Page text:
Tuesday, July 23, 2013

Killer Mike and El-P rock the crowd with Run the Jewels live show

The collaborative efforts between Killer Mike and El-P were easily one of hip hop's high points in 2012. New York bred rapper El-P brought his deep knowledge of breakneck beats to the production booth for Killer Mike's R.A.P. Music, while both men provided guest spots on the other's album. Now they're giving all of us a gift by collaborating even more closely with a new project called Run the Jewels. They present two vastly divergent styles, but manage to meet at the same end point. In their Tuesday night performance at Exit/In, they showcased the elements that make their sets differ from one another, but also preeminently demonstrated the similarities that make the two such a compelling onstage tandem.

Killer Mike expresses his disdain for former President Ronald Reagan.

Killer Mike's act is all about working the crowd.  He engages a crowd by putting his colorful personality on display, and they eat it up. At the core of it all is distrust and resentment toward the government, coupled with love and pride toward the South.  After getting hit single "Big Beast" out of the way early, he then proceeded into a few of the more political tracks from R.A.P. Music. "Don't Die" sees Mike unleash an overwhelming torrent of rage toward corrupt police, but his defining moment of the night was reserved toward a former occupant of the Oval Office. He stunned the crowd into a hushed silence by preforming an acapella version of "Reagan," a throat stomping piece that examines how policies put in place by nation's fortieth president caused severe detriment to minorities and the poor. Mike slammed the war on drugs and the prison industry, along with Regan's background as an actor, and claimed many of the policies he put in place continue up to the present day. And he didn't even need a beat to do it. He had the crowd in the palm of his hand. When he finished, he had them chanting the song's closing refrain along with him, "I'm glad Reagan's dead!"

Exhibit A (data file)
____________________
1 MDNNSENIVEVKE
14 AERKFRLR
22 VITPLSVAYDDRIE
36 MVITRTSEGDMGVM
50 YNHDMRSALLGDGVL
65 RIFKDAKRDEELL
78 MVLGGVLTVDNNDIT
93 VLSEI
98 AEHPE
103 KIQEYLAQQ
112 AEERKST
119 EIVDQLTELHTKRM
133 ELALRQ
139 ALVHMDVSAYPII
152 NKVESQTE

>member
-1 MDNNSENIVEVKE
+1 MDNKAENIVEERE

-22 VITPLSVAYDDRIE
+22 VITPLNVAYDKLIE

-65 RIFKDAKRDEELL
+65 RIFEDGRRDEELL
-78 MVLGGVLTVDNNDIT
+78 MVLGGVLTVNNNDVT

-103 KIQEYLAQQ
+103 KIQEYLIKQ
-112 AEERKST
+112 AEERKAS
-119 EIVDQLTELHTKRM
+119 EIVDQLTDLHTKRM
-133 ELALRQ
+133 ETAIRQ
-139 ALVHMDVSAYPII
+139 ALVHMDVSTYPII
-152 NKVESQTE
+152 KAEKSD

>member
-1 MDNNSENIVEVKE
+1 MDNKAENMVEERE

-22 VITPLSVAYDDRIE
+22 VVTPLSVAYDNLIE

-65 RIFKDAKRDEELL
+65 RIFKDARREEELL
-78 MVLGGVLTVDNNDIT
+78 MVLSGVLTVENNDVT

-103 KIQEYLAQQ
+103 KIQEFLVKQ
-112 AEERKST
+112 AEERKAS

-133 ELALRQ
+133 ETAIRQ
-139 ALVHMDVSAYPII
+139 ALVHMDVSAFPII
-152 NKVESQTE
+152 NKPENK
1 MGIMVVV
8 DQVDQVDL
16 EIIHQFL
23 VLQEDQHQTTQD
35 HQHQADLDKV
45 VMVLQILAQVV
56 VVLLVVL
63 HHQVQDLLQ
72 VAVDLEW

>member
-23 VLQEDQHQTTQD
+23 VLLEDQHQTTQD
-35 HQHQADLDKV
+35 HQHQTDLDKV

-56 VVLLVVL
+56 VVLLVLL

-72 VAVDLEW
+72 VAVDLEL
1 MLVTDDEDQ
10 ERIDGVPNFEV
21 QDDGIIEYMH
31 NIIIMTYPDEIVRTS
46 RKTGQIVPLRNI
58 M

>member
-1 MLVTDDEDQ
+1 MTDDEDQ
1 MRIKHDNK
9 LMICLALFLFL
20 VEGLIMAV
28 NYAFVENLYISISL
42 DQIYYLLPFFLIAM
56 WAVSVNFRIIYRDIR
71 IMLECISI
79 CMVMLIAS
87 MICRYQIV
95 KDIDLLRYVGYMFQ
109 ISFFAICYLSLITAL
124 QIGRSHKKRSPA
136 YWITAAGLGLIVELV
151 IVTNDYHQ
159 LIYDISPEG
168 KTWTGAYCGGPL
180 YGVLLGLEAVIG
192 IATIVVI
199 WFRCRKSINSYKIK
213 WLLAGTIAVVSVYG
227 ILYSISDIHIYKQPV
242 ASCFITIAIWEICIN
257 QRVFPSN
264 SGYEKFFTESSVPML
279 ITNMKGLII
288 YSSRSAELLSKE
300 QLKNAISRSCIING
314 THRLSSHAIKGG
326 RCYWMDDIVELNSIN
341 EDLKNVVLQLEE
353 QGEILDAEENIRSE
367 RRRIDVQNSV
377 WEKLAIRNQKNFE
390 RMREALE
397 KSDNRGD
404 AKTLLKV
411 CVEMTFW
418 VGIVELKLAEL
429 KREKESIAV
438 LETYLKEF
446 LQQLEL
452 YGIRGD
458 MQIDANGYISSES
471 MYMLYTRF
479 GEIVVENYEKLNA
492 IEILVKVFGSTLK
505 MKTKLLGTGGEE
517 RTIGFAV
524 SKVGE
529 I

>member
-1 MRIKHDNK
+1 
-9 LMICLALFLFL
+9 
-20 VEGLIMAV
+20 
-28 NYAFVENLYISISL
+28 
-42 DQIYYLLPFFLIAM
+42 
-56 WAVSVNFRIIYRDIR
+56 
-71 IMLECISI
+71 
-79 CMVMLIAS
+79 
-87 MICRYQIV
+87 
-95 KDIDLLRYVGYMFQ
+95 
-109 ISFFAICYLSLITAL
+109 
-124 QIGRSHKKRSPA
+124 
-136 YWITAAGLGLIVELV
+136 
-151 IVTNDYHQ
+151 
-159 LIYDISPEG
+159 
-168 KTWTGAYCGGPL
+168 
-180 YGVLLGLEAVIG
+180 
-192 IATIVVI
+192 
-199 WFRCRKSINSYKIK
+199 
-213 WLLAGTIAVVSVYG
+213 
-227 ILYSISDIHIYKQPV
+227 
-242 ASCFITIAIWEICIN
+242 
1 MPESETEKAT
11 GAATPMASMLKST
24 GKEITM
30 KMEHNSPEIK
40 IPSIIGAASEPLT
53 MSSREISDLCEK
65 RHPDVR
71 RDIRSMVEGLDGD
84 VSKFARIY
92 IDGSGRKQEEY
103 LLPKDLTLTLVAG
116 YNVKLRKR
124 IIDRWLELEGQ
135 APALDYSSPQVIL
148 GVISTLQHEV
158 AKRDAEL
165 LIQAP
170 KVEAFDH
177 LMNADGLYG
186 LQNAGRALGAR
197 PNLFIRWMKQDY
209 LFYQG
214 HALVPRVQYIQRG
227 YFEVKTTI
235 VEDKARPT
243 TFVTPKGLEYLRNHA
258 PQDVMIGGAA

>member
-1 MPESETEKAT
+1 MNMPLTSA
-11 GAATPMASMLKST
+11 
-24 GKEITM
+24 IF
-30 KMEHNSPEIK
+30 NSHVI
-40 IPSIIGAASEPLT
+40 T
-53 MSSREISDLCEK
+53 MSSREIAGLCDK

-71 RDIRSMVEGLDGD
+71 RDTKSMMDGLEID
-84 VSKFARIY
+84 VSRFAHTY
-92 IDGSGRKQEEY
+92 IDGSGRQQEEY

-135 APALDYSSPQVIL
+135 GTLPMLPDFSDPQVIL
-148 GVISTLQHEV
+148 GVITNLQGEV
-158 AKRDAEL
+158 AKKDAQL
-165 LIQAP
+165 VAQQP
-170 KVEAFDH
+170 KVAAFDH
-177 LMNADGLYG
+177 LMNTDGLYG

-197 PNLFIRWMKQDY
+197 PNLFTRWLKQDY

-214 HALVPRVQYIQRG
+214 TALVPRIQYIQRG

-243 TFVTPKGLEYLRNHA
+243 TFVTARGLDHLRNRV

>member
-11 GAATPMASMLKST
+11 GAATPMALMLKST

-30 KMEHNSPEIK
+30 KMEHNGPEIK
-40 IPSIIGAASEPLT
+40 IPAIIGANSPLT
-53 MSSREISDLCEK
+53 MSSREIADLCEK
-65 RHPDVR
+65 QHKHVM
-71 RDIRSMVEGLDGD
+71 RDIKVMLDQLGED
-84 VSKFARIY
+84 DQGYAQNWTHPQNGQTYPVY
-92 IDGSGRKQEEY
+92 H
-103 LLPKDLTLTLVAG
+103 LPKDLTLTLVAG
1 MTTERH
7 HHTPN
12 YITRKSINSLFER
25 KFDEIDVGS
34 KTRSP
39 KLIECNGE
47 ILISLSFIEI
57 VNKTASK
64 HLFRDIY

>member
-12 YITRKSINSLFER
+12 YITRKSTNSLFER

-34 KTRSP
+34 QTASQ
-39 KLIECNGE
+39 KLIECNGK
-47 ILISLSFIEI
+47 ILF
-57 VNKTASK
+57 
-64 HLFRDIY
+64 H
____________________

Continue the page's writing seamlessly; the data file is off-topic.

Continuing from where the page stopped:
Mike's act is certainly informed by nasty politics, but by no means is it defined by it. His pride for the South was also on full display, not only in songs but also in personal tidbits he shared. One of those included his love for former pro wrestler Ric Flair, a Memphis native and one of Mike's favorites growing up. There were Deep Southern/religious overtones to his set as well, without getting directly into matters of religion or dogma. "This, to me, is not even a rap concert," he declared. "This is, what we call in the South, a revival." At one point he jumped down into crowd and began preforming a spitfire freestyle proclaiming his love for the South. If Mike hadn't made it as a rapper, he very well could have found a place as a fire breathing preacher. He capped it off with a performance of the title track from R.A.P. Music, a piece promoting respect for the accomplishments of African Americans, both to music and society in general.

Brooklyn rapper El-P seeks divine inspiration.
By comparison, El-P does his damage much differently. His set is focused on creating an aggressive atmosphere through beats, lighting, and short, declarative statements that are delivered like a boxer's jab. El-P, clad in his trademark red baseball cap, is clutching the mic stand dropping rhymes interrogation style on a dimly lit stage, and then he gives us a line an infectious line in place for his hook, " I WOULDN'T WANT TO BE A PART OF ANY CLUB THAT WOULD HAVE ME!" And the crowd is just eating it up.

His setup is more involved; he brought along a guitarist along with his production specialists, so the sound is bigger and louder. While Killer Mike may by far be the more powerful rapper, El-P has the advantage in speed. During "The Full Retard," the rhymes are coming so fast and hard that it feels like physical body blows.